The Nov. 14 episode of NOVA ScienceNOW, "What Will the Future Look Like?," featured two Carnegie Mellon research projects: the thought identification research of Tom Mitchell, head of the Machine Learning Department and Marcel Just, professor of psychology, and the work of Adrien Treuille, assistant professor of computer science and robotics, in using games to involve thousands of people in scientific research.
A video of the episode can be viewed here.
The episode includes an extended profile of Treuille, filmed this summer in California where he is spending a leave of absence. It highlights his pioneering work on the Foldit game that enlists people in the intricacies of DNA folding and his latest efforts with EteRNA, his unique research project that taps online game play to explore RNA design. Astro Teller, who earned his Ph.D. in computer science at CMU in 1998 and is now director of new projects for Google, is among the people interviewed about Treuille.
EteRNA was the first online game to tap the wisdom of the crowd to solve wet lab experimental problems. Players use the latest computer modeling programs to create possible solutions to RNA design challenges. The best of their virtual designs are then synthesized in a biochemistry lab at Stanford University and evaluated to see if they work in real life.
Treuille leads the project with Rhiju Das, an assistant professor of biochemistry at Stanford, and Jeehyung Lee, a Carnegie Mellon Ph.D. student in computer science.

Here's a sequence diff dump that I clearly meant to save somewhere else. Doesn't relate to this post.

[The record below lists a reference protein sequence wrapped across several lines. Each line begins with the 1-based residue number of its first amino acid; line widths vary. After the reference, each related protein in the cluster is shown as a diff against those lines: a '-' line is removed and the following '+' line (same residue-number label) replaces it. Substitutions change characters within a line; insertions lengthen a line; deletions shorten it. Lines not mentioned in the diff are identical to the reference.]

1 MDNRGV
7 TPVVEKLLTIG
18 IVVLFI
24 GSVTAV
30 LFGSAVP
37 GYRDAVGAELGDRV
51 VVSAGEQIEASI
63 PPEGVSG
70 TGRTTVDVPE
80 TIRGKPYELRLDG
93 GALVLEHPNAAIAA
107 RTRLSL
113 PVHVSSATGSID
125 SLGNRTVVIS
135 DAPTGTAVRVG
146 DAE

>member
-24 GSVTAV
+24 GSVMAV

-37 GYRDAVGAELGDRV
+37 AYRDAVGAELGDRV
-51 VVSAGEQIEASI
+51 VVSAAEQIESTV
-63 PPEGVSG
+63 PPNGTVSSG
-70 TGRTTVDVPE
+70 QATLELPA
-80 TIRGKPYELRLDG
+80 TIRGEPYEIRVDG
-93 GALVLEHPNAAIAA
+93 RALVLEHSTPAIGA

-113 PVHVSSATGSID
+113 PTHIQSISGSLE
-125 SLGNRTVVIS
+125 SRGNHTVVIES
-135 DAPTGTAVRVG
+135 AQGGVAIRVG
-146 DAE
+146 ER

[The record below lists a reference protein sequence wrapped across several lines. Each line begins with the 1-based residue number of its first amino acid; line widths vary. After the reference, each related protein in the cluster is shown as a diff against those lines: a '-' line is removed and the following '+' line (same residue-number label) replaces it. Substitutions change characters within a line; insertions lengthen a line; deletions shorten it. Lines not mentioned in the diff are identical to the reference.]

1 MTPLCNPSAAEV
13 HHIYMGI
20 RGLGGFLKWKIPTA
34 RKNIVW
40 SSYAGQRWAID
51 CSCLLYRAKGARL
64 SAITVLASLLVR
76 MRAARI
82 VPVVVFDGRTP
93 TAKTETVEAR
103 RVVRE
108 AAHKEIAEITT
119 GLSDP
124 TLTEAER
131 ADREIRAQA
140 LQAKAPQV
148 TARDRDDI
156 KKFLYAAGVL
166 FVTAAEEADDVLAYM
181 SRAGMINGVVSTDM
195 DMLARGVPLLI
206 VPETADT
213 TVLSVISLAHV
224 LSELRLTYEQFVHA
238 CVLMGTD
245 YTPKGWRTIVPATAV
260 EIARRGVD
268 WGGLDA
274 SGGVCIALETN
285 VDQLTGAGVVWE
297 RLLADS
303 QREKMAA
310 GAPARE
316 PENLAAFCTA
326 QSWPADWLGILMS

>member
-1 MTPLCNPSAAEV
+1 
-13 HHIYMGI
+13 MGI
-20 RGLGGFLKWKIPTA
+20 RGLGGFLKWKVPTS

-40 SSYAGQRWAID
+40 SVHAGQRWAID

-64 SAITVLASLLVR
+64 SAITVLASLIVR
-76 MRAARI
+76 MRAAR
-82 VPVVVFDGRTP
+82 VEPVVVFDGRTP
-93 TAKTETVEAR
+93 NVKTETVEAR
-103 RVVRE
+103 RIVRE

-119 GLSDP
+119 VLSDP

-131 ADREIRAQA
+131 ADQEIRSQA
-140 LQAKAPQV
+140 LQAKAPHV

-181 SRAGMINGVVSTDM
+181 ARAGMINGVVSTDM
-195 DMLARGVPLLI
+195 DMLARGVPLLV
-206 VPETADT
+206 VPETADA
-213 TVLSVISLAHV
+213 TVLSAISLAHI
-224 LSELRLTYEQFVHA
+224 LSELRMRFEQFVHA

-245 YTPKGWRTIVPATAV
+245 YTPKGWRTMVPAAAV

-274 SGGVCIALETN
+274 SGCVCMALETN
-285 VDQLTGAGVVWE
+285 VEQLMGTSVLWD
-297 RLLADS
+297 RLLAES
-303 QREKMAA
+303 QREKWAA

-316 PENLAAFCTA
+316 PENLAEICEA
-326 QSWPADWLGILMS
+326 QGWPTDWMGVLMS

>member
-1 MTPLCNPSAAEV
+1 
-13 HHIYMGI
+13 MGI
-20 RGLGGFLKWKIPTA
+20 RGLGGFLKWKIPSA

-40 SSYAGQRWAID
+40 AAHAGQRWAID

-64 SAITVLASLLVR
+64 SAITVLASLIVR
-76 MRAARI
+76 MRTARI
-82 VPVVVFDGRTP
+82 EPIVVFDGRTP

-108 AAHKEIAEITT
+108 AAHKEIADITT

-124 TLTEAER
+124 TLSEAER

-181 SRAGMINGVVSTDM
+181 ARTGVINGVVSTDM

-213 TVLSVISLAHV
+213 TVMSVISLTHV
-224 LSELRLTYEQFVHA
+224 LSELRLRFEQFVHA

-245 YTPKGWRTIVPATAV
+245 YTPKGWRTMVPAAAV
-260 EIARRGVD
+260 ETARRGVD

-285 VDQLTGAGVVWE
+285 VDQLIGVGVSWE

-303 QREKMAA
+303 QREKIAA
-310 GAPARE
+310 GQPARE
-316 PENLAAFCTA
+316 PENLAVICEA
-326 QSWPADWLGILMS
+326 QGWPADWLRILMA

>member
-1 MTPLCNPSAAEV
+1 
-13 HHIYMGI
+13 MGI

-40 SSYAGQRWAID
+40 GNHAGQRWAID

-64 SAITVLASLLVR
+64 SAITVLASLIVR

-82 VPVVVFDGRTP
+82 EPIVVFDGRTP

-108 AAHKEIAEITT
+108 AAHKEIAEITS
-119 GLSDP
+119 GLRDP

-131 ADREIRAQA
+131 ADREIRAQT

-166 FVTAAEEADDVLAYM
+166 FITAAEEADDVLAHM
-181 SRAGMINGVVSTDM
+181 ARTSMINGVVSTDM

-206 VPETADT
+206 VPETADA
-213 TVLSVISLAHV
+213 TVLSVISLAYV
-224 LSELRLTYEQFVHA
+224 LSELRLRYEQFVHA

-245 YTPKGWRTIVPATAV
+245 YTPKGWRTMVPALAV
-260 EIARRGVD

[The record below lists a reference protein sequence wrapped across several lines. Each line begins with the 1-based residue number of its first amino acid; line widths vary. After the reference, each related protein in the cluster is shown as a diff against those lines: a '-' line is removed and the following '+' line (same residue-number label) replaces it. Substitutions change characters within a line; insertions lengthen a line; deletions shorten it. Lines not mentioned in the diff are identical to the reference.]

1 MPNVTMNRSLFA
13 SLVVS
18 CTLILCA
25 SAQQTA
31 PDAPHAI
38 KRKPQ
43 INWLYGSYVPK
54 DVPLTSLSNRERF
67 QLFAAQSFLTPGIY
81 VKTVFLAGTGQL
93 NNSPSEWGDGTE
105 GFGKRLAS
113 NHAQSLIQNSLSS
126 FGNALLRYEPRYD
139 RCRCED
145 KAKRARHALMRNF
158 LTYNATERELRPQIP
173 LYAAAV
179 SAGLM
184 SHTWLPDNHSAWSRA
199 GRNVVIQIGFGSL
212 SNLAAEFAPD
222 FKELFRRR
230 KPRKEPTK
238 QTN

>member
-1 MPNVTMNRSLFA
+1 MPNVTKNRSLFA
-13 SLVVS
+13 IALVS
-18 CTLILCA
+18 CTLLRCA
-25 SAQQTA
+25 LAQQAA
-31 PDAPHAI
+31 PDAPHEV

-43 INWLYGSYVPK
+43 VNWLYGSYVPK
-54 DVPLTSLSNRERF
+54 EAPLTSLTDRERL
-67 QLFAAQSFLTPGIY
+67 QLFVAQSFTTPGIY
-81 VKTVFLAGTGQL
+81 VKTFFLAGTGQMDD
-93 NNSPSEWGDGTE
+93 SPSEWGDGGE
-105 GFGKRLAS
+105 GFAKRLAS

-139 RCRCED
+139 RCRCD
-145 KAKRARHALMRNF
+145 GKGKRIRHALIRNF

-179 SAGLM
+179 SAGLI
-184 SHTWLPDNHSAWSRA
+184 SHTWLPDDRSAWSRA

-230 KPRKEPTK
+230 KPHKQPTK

The game already has engaged more than 30,000 citizen-scientists in the study of RNA design. Treuille says it has helped identify a number of people, some without formal science training, who display a strong aptitude for RNA design and are generating important scientific insights.
The thought identification work by Mitchell and Just is addressed in a segment of the episode regarding emerging technologies for monitoring brain activity and using thoughts to control technology.
In August, host David Pogue and a production crew visited CMU's Scientific Imaging and Brain Research (SIBR) center to learn more about thought identification research. Mitchell and Just have applied machine-learning techniques to brain imaging data to identify an individual's thoughts of concrete objects. For the episode, Pogue went through the experiment in the center's fMRI scanner on the third floor of Wean Hall.
In the standard experiment, Pogue was shown ten pairs of objects two times while in the fMRI. With the cameras rolling, the brain analysis computer then correctly identified each object that Pogue had been thinking about.
At Pogue's urging, however, Mitchell and Just agreed to run a variation of the experiment: instead of having one computer show an object to Pogue while another identified his thoughts, they allowed Pogue to decide on his own which of two objects to think about in 10 tries. After the experiment, they compared his notes with the computer's analysis.
"We were all nervous about trying this experiment for the first time with the cameras rolling," Mitchell said. "But, we had seen before that our computer model had successfully predicted neural representations for new words, and that these neural representations are remarkably similar across different people."
Happily, the computer correctly identified all ten objects that Pogue thought about.
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